Our most common association with henna is through the mehendi that we apply at weddings. But apart from its common appearance at festivities and in beauty salons as a popular hair mask, there are many reasons that went into it being one of India’s most popular herbal exports. Read on to find out…

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Did you know…
Better known to all of us as mehendi, one of India’s most popular herbs is actually a paste made by grinding fresh or dry leaves of the henna plant. You’ll be surprised to know but while it might be extremely popular here, it isn’t native to India alone. Turns out it was also used in Egypt, Syria, Spain and even Rome as late as 50 centuries ago.

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For Hair
Henna is recommend by most hair experts to treat your hair and even cover greys if you don’t want to opt for artificial dyes. Henna works as a conditioner to soften your hair, add a natural shine and make it more manageable. It’s also an excellent way to restore the acid-alkaline balance of the scalp, especially if you’ve been treating your hair to frequent colouring/hair treatments.

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For Skin
Henna is known to be an excellent sun block. At many music festivals abroad, henna artists create designs on the backs and arms of festival-goers. A few weeks later, while the sun tan still lingers, the henna designs wears off leaving a trace of the original skin colour.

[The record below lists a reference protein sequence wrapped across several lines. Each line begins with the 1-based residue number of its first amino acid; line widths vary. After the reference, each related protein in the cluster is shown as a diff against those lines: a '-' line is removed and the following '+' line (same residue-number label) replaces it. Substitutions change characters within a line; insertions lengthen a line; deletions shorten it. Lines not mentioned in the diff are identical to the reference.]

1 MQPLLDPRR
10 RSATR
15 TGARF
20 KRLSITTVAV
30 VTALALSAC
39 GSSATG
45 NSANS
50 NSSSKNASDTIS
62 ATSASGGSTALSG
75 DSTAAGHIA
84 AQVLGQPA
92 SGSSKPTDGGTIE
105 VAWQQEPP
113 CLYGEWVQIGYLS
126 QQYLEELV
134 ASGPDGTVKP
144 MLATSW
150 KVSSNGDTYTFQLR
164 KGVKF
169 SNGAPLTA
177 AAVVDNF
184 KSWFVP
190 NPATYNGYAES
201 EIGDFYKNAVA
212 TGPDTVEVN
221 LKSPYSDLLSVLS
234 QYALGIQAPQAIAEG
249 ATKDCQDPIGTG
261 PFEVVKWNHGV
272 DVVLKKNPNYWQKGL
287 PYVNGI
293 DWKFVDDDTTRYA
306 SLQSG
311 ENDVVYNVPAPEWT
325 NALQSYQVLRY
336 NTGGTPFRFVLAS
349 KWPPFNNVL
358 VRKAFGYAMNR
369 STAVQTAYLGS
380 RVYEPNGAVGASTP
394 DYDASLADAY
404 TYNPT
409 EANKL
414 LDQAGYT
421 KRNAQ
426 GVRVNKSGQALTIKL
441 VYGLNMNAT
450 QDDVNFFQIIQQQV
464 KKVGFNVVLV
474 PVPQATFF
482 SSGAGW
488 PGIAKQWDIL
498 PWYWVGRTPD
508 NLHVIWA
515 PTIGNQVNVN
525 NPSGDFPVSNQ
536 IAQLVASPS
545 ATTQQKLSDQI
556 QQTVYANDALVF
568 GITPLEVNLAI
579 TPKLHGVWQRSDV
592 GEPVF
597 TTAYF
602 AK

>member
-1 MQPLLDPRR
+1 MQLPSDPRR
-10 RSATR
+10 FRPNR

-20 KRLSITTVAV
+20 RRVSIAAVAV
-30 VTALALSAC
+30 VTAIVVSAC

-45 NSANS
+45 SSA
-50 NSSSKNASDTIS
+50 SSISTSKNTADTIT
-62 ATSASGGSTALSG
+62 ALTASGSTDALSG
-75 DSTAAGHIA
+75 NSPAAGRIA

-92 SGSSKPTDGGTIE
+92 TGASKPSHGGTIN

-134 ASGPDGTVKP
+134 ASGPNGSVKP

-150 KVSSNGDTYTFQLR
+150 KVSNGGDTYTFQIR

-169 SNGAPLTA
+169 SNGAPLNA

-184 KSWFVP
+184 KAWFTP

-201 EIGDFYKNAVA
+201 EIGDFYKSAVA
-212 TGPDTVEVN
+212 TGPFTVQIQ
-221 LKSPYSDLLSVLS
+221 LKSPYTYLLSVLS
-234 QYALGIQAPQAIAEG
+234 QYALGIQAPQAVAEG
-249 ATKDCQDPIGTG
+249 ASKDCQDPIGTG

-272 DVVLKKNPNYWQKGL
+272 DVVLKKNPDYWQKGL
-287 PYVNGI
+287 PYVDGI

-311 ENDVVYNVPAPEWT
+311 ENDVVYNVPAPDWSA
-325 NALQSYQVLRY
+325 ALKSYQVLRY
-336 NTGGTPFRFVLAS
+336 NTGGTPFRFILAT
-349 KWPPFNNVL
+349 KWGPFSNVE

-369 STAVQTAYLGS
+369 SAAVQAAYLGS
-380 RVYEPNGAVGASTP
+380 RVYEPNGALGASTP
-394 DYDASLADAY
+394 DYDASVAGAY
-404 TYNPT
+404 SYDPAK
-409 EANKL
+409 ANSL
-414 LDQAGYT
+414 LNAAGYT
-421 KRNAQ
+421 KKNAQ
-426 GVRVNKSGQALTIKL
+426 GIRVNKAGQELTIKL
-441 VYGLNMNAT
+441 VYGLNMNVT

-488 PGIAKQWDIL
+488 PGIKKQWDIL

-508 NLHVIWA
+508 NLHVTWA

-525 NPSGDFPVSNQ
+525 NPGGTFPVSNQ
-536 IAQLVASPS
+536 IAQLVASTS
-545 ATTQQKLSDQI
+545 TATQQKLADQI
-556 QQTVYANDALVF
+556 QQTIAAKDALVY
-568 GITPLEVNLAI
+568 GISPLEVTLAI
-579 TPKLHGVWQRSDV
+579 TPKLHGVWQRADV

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For Nails
If you’re dealing with weak or brittle nails, the commonplace remedy is to apply henna paste all over your nails and nail bed consistently for a few weeks. The other not-so-common remedy is to soak henna leaves in water overnight, then strain and drink the water in the morning. But, just like all DIY remedies, to see great results you should keep at the treatment for two weeks.

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Other uses…
Among its many other uses, henna can be an excellent headache reliever during the summer months due to its natural cooling properties. Crushed henna flowers mixed with vinegar can be made into a paste and applied on the temples for quick relief.